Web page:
Start by making a basic cupcake recipe Whilst the cakes are cooking, make your buttercream but before you add the food colouring, divide the mixture into several different bowls. Add different food colouring to each of the bowls, trying to get softer, Monet-style colours. It helps to look at an Impressionist painting for reference! Don’t forget you can mix primary colours to make secondary colours as well, such yellow and blue to make green.
Instead of piping your icing, put small dabs of different buttercream colours on each cupcake, blending them to create an Impressionist-style topping. You could use a teaspoon or clean fingers. There’s no wrong way to do this so you can really have fun with it. Children of any age can have a go - after all, it’s much better that they eat icing than paint!
7. Experiment with textures
Children of any age can try being Impressionists for the afternoon with simple texture painting.
For this activity you’ll need: poster paints or acrylics, a paint palette or paper plate, art sponges or cotton wool balls, and thick plain paper.
You might like to ask what colours they can see and what season they think it is. You could also ask what their favourite part of the painting is and why.
Pour a little bit of each of the paints onto the palette and experiment with mixing them to make some of the colours you can see in the painting. Older children can do this on their own but younger children might need help, especially with making secondary colours.
Using your sponges or cotton wool balls, dip them in the paint and then dab onto the thick paper. Younger children can work on making a flower whilst older children can make their own garden scenes, taking inspiration from the Impressionist paintings.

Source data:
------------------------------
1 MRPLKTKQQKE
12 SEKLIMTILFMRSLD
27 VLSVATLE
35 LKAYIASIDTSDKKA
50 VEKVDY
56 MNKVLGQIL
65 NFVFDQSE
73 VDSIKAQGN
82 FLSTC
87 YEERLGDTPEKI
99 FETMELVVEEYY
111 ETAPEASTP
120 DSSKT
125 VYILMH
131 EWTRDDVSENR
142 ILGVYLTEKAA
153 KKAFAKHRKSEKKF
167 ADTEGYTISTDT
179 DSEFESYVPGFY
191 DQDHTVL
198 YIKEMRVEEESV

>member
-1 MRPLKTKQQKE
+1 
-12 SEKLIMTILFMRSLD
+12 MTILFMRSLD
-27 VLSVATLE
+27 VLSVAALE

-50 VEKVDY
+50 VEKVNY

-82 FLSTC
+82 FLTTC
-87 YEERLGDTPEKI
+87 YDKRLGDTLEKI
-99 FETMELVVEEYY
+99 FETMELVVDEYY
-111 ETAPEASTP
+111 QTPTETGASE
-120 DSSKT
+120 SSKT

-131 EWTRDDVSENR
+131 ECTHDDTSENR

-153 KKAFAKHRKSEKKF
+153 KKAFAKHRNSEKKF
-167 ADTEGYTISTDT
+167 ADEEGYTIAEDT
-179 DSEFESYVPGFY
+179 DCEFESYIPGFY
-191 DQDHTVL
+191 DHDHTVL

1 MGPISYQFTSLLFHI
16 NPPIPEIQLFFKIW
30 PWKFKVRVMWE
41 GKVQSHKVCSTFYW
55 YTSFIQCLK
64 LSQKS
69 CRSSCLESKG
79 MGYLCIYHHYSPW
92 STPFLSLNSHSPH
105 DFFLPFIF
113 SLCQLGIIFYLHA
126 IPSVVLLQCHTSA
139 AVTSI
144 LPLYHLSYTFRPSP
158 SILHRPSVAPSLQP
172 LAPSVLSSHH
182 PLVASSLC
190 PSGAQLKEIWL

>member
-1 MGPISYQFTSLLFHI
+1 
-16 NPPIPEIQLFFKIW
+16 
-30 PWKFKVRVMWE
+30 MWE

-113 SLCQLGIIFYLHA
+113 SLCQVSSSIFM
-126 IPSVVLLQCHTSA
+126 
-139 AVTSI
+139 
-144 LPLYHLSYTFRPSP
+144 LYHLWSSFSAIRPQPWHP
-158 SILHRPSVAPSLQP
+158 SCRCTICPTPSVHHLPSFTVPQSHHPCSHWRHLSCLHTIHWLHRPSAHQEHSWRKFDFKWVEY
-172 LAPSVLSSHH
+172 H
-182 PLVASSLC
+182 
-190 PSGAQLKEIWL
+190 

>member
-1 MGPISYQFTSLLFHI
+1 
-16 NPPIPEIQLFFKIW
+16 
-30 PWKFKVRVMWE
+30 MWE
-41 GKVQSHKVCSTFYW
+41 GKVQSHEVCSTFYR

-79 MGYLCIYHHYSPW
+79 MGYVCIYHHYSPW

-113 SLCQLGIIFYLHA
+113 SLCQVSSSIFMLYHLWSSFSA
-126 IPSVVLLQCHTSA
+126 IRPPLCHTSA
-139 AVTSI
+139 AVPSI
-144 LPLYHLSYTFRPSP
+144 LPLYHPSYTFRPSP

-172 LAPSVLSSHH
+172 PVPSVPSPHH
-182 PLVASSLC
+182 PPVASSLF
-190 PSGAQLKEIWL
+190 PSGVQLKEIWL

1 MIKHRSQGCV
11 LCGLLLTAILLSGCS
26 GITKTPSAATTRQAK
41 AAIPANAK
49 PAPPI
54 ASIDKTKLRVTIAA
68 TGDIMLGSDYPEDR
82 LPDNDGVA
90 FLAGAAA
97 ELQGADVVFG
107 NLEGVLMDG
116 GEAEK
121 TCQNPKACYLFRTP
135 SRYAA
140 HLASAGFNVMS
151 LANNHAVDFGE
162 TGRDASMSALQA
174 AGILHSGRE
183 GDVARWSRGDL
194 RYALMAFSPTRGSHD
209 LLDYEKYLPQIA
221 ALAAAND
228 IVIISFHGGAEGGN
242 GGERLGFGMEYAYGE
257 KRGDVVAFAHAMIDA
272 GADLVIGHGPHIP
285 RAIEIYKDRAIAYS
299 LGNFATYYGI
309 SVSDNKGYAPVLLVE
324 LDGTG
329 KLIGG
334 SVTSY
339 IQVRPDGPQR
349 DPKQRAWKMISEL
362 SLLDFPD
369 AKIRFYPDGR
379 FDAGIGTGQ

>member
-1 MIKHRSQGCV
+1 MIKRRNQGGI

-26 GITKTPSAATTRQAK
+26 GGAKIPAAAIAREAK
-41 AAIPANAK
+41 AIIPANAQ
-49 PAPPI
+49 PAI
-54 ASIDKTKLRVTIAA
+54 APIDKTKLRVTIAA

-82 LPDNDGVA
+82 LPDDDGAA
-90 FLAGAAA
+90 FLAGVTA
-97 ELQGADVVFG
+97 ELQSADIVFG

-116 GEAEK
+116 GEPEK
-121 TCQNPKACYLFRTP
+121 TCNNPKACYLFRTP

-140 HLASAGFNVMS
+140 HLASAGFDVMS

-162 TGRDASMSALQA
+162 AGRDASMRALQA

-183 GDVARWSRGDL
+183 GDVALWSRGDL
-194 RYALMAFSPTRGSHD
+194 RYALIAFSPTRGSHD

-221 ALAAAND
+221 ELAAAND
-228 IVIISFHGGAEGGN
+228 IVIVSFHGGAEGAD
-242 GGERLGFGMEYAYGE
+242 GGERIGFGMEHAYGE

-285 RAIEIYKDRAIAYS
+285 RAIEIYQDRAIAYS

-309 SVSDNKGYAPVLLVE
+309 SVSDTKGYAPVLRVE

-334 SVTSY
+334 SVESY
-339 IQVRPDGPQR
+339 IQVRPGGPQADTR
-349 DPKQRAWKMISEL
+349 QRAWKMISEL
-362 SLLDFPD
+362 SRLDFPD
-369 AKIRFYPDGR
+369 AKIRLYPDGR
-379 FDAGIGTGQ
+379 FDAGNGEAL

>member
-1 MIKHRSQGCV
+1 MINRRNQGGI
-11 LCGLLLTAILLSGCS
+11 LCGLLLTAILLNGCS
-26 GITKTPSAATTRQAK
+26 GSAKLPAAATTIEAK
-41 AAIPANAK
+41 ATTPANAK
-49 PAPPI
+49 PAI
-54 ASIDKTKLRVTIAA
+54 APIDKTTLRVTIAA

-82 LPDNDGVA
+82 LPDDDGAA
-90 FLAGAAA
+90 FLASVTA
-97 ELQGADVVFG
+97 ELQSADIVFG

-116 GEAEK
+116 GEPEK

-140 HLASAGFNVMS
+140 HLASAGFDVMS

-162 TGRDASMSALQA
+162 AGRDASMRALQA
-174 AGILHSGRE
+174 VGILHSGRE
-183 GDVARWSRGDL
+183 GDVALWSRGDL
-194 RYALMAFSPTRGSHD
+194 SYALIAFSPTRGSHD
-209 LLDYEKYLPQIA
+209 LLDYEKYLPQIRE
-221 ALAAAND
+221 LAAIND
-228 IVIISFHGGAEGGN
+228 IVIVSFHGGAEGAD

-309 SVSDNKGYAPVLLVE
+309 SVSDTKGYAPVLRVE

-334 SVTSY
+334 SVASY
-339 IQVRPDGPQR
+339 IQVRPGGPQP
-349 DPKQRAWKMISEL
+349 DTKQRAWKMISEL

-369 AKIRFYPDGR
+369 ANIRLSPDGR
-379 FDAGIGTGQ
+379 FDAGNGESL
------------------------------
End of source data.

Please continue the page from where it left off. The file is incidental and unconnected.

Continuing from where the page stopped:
8. Play Impressionist Snap!
Suitable for playing with the whole family - young and old! - Snap is an ideal game for getting to know some of the most famous Impressionist paintings!
Simply print out a range of Impressionist paintings, making sure to make two copies of each one. Aim for at least 20 paintings. Try to make the images all the same size too so there’s no chance of cheating!
The rules of Snap are as follows: • In a group of 2, 3, or 4 people (you’ll need more cards for more players), shuffle the cards and give each player an equal number of cards. • Each player should keep their cards face down in a pile. • Take it in turns to turn one card over from the top of the pile and put it in the middle, making a centre pile. • When someone turns over a card that matches the card on top of the centre pile, the players have to say ‘Snap!’ • The player who says ‘Snap!’ the fastest wins the group pile and puts it at the bottom of their individual pile. • The player who wins all the cards from all the piles wins the game!
9. Colour in an Impressionist painting
Alternatively, for a calming and creative activity, have a go at some Impressionist colouring! Use these downloadable templates to get started [link] and choose your own colours for some of the Impressionists’ most famous masterpieces!
10. Try to paint like an Impressionist
Once you’ve had a good look at some Impressionist paintings, you can have a go at making your own! The Impressionists were inspired by scenes from ordinary life so you can choose a scene from around your home or garden.
Remember that the Impressionists worked quickly to capture their scene, using short brushstrokes and paying attention to the effects of natural light. Try mixing different shades of the same colour instead of painting objects all one colour to give your painting a more Impressionist feel.
It’s easiest if you draw a quick outline in pencil and then add paint on top, using little dabs of your brush rather than making big, solid blocks of colour. Get to know the Impressionists’ skill by trying out their style yourself.